4/12/03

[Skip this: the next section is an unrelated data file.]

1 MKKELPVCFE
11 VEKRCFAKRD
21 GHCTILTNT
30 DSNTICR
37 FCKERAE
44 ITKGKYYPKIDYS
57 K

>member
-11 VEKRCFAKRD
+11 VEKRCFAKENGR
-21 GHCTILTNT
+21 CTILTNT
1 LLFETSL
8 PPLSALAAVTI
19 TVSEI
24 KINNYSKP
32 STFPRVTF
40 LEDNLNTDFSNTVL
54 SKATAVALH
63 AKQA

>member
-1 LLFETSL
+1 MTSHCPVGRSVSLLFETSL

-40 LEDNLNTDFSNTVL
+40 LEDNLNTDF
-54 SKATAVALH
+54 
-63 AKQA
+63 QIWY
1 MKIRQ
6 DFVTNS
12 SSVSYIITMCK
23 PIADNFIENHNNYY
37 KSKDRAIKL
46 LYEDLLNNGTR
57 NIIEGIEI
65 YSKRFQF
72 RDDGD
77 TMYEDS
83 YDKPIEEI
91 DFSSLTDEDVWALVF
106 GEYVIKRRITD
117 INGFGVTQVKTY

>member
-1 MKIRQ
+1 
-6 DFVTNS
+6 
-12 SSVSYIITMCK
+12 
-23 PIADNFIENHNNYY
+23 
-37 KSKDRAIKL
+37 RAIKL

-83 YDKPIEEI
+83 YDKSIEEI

By DAVID E. ROSENBAUM The New York Times WASHINGTON, April 11 With Vice President Dick Cheney casting the tie-breaking vote in the Senate, Congress approved a $2.2 trillion budget plan today that would make room for a tax cut this year but possibly limit it to less than half the size President Bush proposed. The turning point one of the rare occasions when the outcome of important legislation turned on a single speech came when Senator Charles E. Grassley, the Iowa Republican who is chairman of the Finance Committee and a politician with a reputation for keeping his word, promised on the Senate floor that he would not permit, under any circumstances, a law this year that would reduce taxes by more than $350 billion over 10 years. That pledge won the votes of two recalcitrant Republicans who had promised in writing to oppose any tax cut of more than $350 billion. The switch produced the 50-to-50 tie, allowing Mr. Cheney to break it. President Bush has sought tax reductions totaling $726 billion. Shortly before 3 this morning, the House voted, 216 to 211, to approve a budget blueprint that would permit a tax cut of $550 billion an amount, White House officials said, that would allow Mr. Bush to accomplish most of his program and claim a political victory. Today's votes means that Mr. Bush is in position to win approval from a closely divided Congress of the second major tax cut of his administrationm this one occurring during a time of looming budget deficits. A $350 billion tax cut, the largest the Senate would agree to, would probably preclude a central element of Mr. Bush's plan: the elimination of income taxes on most stock dividends. After the Senate vote, the White House issued a statement in Mr. Bush's name that said, "I look forward to working with the full Congress to provide the tax relief necessary to grow our economy and create jobs." Because of the president's popularity in the glow of his triumph in Iraq and some parliamentary sleight of hand Republican Congressional leaders performed overnight the House position at first seemed likely to be the dominant one when actual tax legislation is considered by Congress later in the year. Representative John M. Spratt Jr. of South Carolina, the senior Democrat on the House Budget Committee, complained after the House vote that the deal Republican leaders had made a $550 billion tax cut limit in the House, a $350 billion limit in the Senate but $550 billion when a final version of tax legislation is prepared by a House-Senate conference committee was "a recipe for getting rolled." [b]But four Republican senators, John McCain of Arizona, Lincoln D. Chafee of Rhode Island, Olympia J. Snowe of Maine and George V. Voinovich of Ohio, stood fast against Mr. Bush and were prepared to vote against the deal their leaders struck[/b]. In the House early this morning, 216 Republicans voted for the budget plan, while 7 Republicans, 203 Democrats and 1 independent opposed it. The budget plan, called a budget resolution, merely sets limits on spending and revenue but does not deal with specifics and does not carry the force of law. It does, however, establish the maximum amount of tax cuts that will be protected from filibuster when tax legislation is before the Senate. [b]Because almost all Democrats oppose any tax cut at all, the Republican defections would have caused the entire budget resolution to be defeated, and that would probably have meant no tax cut whatsoever. Mr. Grassley[/b], the most influential senator on tax matters, [b]turned matters around[/b] in midafternoon. [b]In a dramatic speech, he told the Senate that he personally supported the president's position, a $726 billion tax cut, but that his pledge to hold the tax cut to $350 billion was the only way to win a majority for a budget plan[/b]. "This isn't about the president," Mr. Grassley proclaimed. "It isn't about the House. It isn't about the Senate. It's about doing our job. It's about doing the people's business." After Mr. Grassley's speech, Mr. Voinovich walked across the Senate floor, shook Mr. Grassley's hand and then, grinning broadly, threw his arm around his shoulder. [b]Ms. Snowe said: "I trust the word of chairman Grassley today. I happen to believe in the power of a senator's word and believe that Washington would be a better place if we could have more leaders like Senator Grassley, whose word is his bond."[/b] About two hours after the speech, the Senate cast its 50-to-50 vote for the budget resolution, with Mr. Voinovich and Ms. Snowe in favor. Senator Zell Miller of Georgia was the only Democrat voting for it. Mr. McCain and Mr. Chafee were the only Republicans voting against it. [b]Republican leaders in the House were blindsided by the development in the Senate and were seething[/b]. Representative Tom DeLay of Texas, the majority leader, said he had "blood coming from my tongue, having bitten it several times over the last couple of hours." [b]Speaker J. Dennis Hastert, Republican of Ohio, said: "The secret agreement that was supposedly reached by Senator Grassley and Senator Snowe violates the spirit of this budget compromise. With all due respect to Senator Grassley, he is ultimately irrelevant because our agreement was made with the Senate leadership, and they have the power to keep it."[/b] [b]The Republican leaders in the House cannot be counted out from pursuing a larger tax cut. They enforce strict discipline in their ranks, and could well come up with a maneuver as the year wears on to outflank Mr. Grassley and the Senate. They certainly will not relent to the smaller tax cut favored in the Senate without a fierce fight[/b]. But at least as of tonight, the intractability of the Republican defectors in the Senate and Mr. Grassley's formidable reputation for straight-talking seemed to mean that Mr. Bush and Republican leaders in Congress have an uphill fight if they hope to get a tax reduction larger than $350 billion. Mr. Grassley opened his speech by borrowing from a famous address by one of his political heroes, Senator Barry Goldwater. [b]"Let me remind you," Mr. Grassley declared, "that tax policy at the expense of no budget resolution is a vice. Moderation in tax policy in pursuit of a budget resolution is a virtue."[/b] The budget plan shows a deficit of $385 billion in the fiscal year 2004, which begins Oct. 1, the largest deficit ever in dollar terms. It projects the deficit to decline annually until the budget is balanced in 2012. Fiscal experts agree that these calculations are unrealistic. The resolution includes no money for keeping troops in Iraq after Sept. 30 and no funds for postwar reconstruction. It also envisions spending limits lower than Mr. Bush proposed, so low in fact that they would not cover the same level of services the government is providing this year. The plan also shows military budgets after 2008 that are clearly much lower than the president or the Defense Department sees as adequate. But spending limits in Congressional budget plans are written to be changed as the years go by. Republicans held that the budget blueprint was the right medicine for an ailing economy. Senator Don Nickles of Oklahoma, chairman of the Budget Committee, said the resolution "encourages growing the economy," "will help us win the war on terrorism," would finance domestic security and prescription drug coverage under Medicare and "maintains spending discipline." Democrats said it was irresponsible to allow a tax cut at a time of rising deficits, unknown obligations abroad and the impending retirement of the boomer generation. "It is radical, reckless, dangerous and extreme," said Senator Kent Conrad of North Dakota, the top Democrat on the budget committee.[url=http://story.news.yahoo.com]http://story.news.yahoo.com[/url]